Much of the progress agencies are slated to make on both fronts is slated to occur in 2018, the same year provisions on data center consolidation and PortfolioStat in FITARA will sunset, Powner said.
And that’s a problem.
If data center-related provisions within FITARA expire, agencies lose a big legal incentive to continue optimization and closure efforts, and Congress loses a tool it’s used to push IT reform in recent years.
“It’s a fundamental question whether that is enough time to close these data centers,” said Powner, speaking Thursday at a forum held by MeriTalk.
Powner recommended Congress extend the provision two years to “see where we’re at in 2020,” which would be exactly 10 years after the government’s original data center policy, the Federal Data Center Consolidation Initiative, took shape.
“If agencies can’t optimize these data centers by 2020, 10 years into it, should they be in the business of maintaining data centers?” said Powner, referencing cloud computing. When agencies use cloud, they don’t need to own and maintain as many of their own data centers, since hardware and maintenance is typically handled by cloud service providers.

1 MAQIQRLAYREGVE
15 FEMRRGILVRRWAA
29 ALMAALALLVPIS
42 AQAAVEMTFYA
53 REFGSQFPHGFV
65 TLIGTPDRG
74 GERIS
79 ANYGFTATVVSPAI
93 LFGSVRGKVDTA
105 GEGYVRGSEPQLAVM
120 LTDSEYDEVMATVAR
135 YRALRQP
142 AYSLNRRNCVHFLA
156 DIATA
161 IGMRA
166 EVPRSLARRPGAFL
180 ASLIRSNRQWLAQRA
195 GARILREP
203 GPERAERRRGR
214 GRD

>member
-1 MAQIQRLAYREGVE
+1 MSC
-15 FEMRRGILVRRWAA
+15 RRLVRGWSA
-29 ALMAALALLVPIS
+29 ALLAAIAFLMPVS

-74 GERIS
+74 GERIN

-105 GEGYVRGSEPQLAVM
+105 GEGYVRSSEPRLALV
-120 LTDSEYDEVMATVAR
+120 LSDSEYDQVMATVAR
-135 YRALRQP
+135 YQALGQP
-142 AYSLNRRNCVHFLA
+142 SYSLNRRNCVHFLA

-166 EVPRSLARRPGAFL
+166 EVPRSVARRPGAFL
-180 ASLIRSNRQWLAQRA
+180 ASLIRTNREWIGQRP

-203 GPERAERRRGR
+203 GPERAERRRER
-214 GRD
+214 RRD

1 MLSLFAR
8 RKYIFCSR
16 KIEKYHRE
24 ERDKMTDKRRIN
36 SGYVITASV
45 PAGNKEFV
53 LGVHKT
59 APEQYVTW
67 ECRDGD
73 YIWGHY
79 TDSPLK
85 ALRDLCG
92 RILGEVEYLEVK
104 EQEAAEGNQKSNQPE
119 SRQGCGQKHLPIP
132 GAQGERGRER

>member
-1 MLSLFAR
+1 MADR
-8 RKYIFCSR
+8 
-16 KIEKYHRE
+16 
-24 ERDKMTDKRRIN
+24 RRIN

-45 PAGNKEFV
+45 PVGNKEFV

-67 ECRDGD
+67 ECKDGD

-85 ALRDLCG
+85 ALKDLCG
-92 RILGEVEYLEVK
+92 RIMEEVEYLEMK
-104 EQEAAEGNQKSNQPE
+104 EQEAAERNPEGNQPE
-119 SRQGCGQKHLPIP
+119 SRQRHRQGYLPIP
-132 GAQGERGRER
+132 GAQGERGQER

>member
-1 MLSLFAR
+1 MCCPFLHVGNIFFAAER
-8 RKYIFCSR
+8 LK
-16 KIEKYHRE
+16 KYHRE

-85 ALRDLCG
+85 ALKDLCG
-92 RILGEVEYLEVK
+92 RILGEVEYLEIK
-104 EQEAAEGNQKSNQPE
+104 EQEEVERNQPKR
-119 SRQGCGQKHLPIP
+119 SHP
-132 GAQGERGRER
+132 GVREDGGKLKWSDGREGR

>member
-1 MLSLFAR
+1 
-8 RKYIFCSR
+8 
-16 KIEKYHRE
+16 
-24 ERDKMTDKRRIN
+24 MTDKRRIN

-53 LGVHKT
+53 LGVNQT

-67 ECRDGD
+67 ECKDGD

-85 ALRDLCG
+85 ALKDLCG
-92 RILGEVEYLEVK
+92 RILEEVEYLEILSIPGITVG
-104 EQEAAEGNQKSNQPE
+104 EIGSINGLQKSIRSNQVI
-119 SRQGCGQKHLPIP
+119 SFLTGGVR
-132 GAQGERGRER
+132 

“It’s a fundamental question I think agencies need to ask,” Powner said. “Maybe they shouldn’t be in the business and let someone else do it for them. The data is clear here.”
Rep. Gerry Connolly, D-Va., who co-authored FITARA, told Nextgov on Thursday afternoon he "would completely support” extending the sunset of such provisions and said it would be “self-defeating to have a sunset that could potentially damage” the progress Congress has led in IT reform.